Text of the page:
• The following year, in 1796, we see
    • John Smith (son of James) – no land, but followed by James Smith with LOTS of land
    • John Smith (Taylor) with 232 acres
    • John Smith (Captain) with 700 acres (300 of which was in Bourbon County)
    • John Smith (Col.) with 200 acres in Mercer County and 5200 acres in various other counties
    • John Smith (Blacksmith) with 500 acres in Lincoln County, but listed in the Mercer County list.
  • By 1799,
    • John Smith (Col.) has 8950 acres, none of which appears to be in Mercer County. This is the last time he is listed in the Mercer County list. He appears in the 1800 list in Shelby County, Kentucky and his Findagrave entry says he died in Shelby County, Tennessee.
      • There is one 1802 deed in Mercer County[2] for John and Chenoe Smith selling 420 acres to Joseph Thomas. Doing a Google search for John and Chenoe Smith shows that this is Colonel John Smith. Chenoe was the first white child born in Kentucky and her name is the Native American word for “Kentucky”. You can see a brief biography at His Findagrave memorial is #8494261. The Findagrave information says that he was married to Chenoe Hart in 1797. While the marriage date and the amount of land and slaves would match the clues I collected from the Oscar Smith biography at the beginning of this study, he was not in the Danville around in 1810 when Elias Smith would have been born.
    • John Smith (Captain) still has 700 acres
    • John Smith (Taylor) has 230 acres
    • John Smith Jr. appears with no land
  • A last word about the tax lists. The Kentucky tax lists for many years asked in whose name the land was entered, surveyed, and patented. The earlier the tax records, the more likely a person was to remember the history of the land. If I see that a piece of land was entered in the name of Azor Reece, I’ve got a pretty good idea of who that tax entry matches. Land was not always entered, surveyed, and patented in the same name, so there are great additional leads in the tax lists – especially if you’re looking for a deed when the number of acres changes. I’m not going to go through my reasoning on all of the tax lists, but future charts will contain that information – but no endnotes. That’s just too many!

I originally wrote all of these John Smith blog posts months ago. As I prepare to move each chapter to the blog, I always re-read with fresh eyes and try to think of new avenues to research. What did I learn from these tax lists? By looking at the various tax lists and seeing the water courses and in whose name entered, I have been able to move a couple of things from the Captain John Smith chart to the Colonel John Smith chart. This will be an on-going process as things are analyzed. If I didn’t have these charts that allow me to quickly connect names from the various types of records, I would probably never be able to sort these records out. I need to really take some time to do more analysis. I will also be looking for deeds based on changes in the amount of land each man was paying taxes on. However, I know that deeds were not necessary if a landowner was giving land to a family member and sometimes, deeds were made, but not recorded. To try to track land in these circumstances, I would need to begin following tax records for every child. And that’s a topic for another post.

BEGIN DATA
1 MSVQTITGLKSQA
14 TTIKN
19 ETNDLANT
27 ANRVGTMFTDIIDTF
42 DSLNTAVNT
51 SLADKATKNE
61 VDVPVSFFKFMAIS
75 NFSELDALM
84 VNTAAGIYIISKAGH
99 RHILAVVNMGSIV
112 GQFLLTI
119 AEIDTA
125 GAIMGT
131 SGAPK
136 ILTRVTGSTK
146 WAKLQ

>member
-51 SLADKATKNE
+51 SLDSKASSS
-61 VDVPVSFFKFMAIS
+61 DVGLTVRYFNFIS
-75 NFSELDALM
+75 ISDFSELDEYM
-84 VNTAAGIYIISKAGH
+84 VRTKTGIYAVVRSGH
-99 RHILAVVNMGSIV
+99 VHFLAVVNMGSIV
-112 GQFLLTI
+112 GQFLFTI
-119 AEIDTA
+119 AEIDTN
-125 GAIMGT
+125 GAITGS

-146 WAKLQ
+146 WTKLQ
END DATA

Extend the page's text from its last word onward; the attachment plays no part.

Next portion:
I AM interested in trying to figure out why the amount of land John Smith the Taylor was paying taxes on changed so much from 1803-1805 and what happened to the land after that. So far, I have no clues for that and therefore, I’m thinking he may have been giving land to his sons or sons-in-law.

The tax lists also help me to pinpoint where a specific person was living at a certain time. When a person disappears from the tax list, I know that I need to look for clues as to where they might have moved or begin to search probate records to see if they had died. If a person had more than one tract of land, the tax list tells the county that each tract was in. Colonel John Smith had land in many counties, so when he disappeared from the Mercer County tax list around 1800, the tax list gives clues of where to search next.

Colonel John Smith does not appear in any of my future research, so I’m going to go ahead and combine his 2 charts into one. He will remain in the “Scoreboard” and if I do come across any additional information that helps me assign specific records to a man, I’ll update his chart, but I won’t be referencing them in the blog. If I decide to move a record from one chart to another, I plan to include reasons in the chart so that I won’t be confusing myself. All updates will be made to his chart in Google Docs.

Next Monday – how does Barren County, Kentucky fit into this puzzle?


  1. John Smith & Elizabeth Arbuckle – (son of John Taylor Smith)
  2. John Smith & Sally McDaniel
  3. John Smith – Taylor – updated
  4. Captain John Smith(not the father of John M. Smith)updated
  5. John Smith (d. 1812) – (cannot be John M. Smith)
  6. John Smith (d. 1815) and Elizabeth (d. 1820) – (not John M. Smith, not John Smith and Elizabeth Arbuckle)
  7. Colonel John Smith & ___ Little – most likely a first marriage for Colonel John Smith below, so charts are being combined
  8. Colonel John Smith & Chenoe – updated


[2] Mercer County, Kentucky, Deed Book 5, p4, FamilySearch film #7896915, image 12.